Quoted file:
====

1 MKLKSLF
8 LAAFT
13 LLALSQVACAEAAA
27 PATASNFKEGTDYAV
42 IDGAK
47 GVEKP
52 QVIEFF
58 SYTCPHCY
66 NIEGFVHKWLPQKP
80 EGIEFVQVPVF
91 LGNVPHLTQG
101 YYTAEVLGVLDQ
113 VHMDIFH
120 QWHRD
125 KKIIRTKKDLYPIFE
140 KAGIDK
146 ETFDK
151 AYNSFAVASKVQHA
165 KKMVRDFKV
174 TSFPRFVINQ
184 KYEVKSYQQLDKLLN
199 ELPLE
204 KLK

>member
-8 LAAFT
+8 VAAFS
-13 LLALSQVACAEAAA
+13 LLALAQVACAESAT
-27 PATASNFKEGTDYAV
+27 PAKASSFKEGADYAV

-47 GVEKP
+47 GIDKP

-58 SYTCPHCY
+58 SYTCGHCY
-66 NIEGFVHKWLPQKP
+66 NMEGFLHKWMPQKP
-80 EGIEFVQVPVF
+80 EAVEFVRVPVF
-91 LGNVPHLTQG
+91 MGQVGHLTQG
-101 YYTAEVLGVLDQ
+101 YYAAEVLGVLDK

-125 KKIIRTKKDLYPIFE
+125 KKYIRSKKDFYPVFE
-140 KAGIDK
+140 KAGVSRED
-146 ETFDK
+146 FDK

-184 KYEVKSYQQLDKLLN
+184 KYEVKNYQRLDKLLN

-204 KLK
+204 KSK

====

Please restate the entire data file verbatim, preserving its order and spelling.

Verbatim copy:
1 MKLKSLF
8 LAAFT
13 LLALSQVACAEAAA
27 PATASNFKEGTDYAV
42 IDGAK
47 GVEKP
52 QVIEFF
58 SYTCPHCY
66 NIEGFVHKWLPQKP
80 EGIEFVQVPVF
91 LGNVPHLTQG
101 YYTAEVLGVLDQ
113 VHMDIFH
120 QWHRD
125 KKIIRTKKDLYPIFE
140 KAGIDK
146 ETFDK
151 AYNSFAVASKVQHA
165 KKMVRDFKV
174 TSFPRFVINQ
184 KYEVKSYQQLDKLLN
199 ELPLE
204 KLK

>member
-8 LAAFT
+8 VAAFS
-13 LLALSQVACAEAAA
+13 LLALAQVACAESAT
-27 PATASNFKEGTDYAV
+27 PAKASSFKEGADYAV

-47 GVEKP
+47 GIDKP

-58 SYTCPHCY
+58 SYTCGHCY
-66 NIEGFVHKWLPQKP
+66 NMEGFLHKWMPQKP
-80 EGIEFVQVPVF
+80 EAVEFVRVPVF
-91 LGNVPHLTQG
+91 MGQVGHLTQG
-101 YYTAEVLGVLDQ
+101 YYAAEVLGVLDK

-125 KKIIRTKKDLYPIFE
+125 KKYIRSKKDFYPVFE
-140 KAGIDK
+140 KAGVSRED
-146 ETFDK
+146 FDK

-184 KYEVKSYQQLDKLLN
+184 KYEVKNYQRLDKLLN

-204 KLK
+204 KSK